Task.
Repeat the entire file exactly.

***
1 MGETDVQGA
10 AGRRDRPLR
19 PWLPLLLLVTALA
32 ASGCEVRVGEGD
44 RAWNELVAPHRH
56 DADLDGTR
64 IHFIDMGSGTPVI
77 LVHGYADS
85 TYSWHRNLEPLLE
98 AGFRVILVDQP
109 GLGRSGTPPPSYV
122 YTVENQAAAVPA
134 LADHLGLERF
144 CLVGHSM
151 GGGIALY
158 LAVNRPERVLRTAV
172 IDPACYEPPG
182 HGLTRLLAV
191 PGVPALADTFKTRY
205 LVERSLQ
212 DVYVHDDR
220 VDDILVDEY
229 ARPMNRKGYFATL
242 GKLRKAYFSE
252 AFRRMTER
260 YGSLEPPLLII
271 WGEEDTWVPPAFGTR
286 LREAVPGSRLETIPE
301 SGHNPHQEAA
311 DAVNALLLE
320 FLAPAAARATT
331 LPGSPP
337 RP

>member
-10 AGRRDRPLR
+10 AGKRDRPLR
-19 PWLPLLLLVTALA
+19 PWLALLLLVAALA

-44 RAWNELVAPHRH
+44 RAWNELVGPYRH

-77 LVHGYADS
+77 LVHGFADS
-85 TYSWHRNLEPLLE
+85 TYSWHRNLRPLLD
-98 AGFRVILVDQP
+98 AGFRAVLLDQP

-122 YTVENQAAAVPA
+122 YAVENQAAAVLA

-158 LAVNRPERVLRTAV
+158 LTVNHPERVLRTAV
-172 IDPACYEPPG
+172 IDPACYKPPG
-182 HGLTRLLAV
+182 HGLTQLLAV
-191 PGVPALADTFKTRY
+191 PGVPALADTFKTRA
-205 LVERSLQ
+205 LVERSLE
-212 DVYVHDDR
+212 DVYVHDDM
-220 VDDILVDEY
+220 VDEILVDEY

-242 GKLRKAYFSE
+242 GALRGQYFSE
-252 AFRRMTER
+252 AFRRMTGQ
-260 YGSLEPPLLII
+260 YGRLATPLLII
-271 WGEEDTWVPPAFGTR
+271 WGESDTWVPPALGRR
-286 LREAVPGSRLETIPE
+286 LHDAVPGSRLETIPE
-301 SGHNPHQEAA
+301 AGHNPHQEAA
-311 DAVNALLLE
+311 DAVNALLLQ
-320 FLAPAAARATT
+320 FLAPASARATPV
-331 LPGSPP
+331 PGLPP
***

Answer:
1 MGETDVQGA
10 AGRRDRPLR
19 PWLPLLLLVTALA
32 ASGCEVRVGEGD
44 RAWNELVAPHRH
56 DADLDGTR
64 IHFIDMGSGTPVI
77 LVHGYADS
85 TYSWHRNLEPLLE
98 AGFRVILVDQP
109 GLGRSGTPPPSYV
122 YTVENQAAAVPA
134 LADHLGLERF
144 CLVGHSM
151 GGGIALY
158 LAVNRPERVLRTAV
172 IDPACYEPPG
182 HGLTRLLAV
191 PGVPALADTFKTRY
205 LVERSLQ
212 DVYVHDDR
220 VDDILVDEY
229 ARPMNRKGYFATL
242 GKLRKAYFSE
252 AFRRMTER
260 YGSLEPPLLII
271 WGEEDTWVPPAFGTR
286 LREAVPGSRLETIPE
301 SGHNPHQEAA
311 DAVNALLLE
320 FLAPAAARATT
331 LPGSPP
337 RP

>member
-10 AGRRDRPLR
+10 AGKRDRPLR
-19 PWLPLLLLVTALA
+19 PWLALLLLVAALA

-44 RAWNELVAPHRH
+44 RAWNELVGPYRH

-77 LVHGYADS
+77 LVHGFADS
-85 TYSWHRNLEPLLE
+85 TYSWHRNLRPLLD
-98 AGFRVILVDQP
+98 AGFRAVLLDQP

-122 YTVENQAAAVPA
+122 YAVENQAAAVLA

-158 LAVNRPERVLRTAV
+158 LTVNHPERVLRTAV
-172 IDPACYEPPG
+172 IDPACYKPPG
-182 HGLTRLLAV
+182 HGLTQLLAV
-191 PGVPALADTFKTRY
+191 PGVPALADTFKTRA
-205 LVERSLQ
+205 LVERSLE
-212 DVYVHDDR
+212 DVYVHDDM
-220 VDDILVDEY
+220 VDEILVDEY

-242 GKLRKAYFSE
+242 GALRGQYFSE
-252 AFRRMTER
+252 AFRRMTGQ
-260 YGSLEPPLLII
+260 YGRLATPLLII
-271 WGEEDTWVPPAFGTR
+271 WGESDTWVPPALGRR
-286 LREAVPGSRLETIPE
+286 LHDAVPGSRLETIPE
-301 SGHNPHQEAA
+301 AGHNPHQEAA
-311 DAVNALLLE
+311 DAVNALLLQ
-320 FLAPAAARATT
+320 FLAPASARATPV
-331 LPGSPP
+331 PGLPP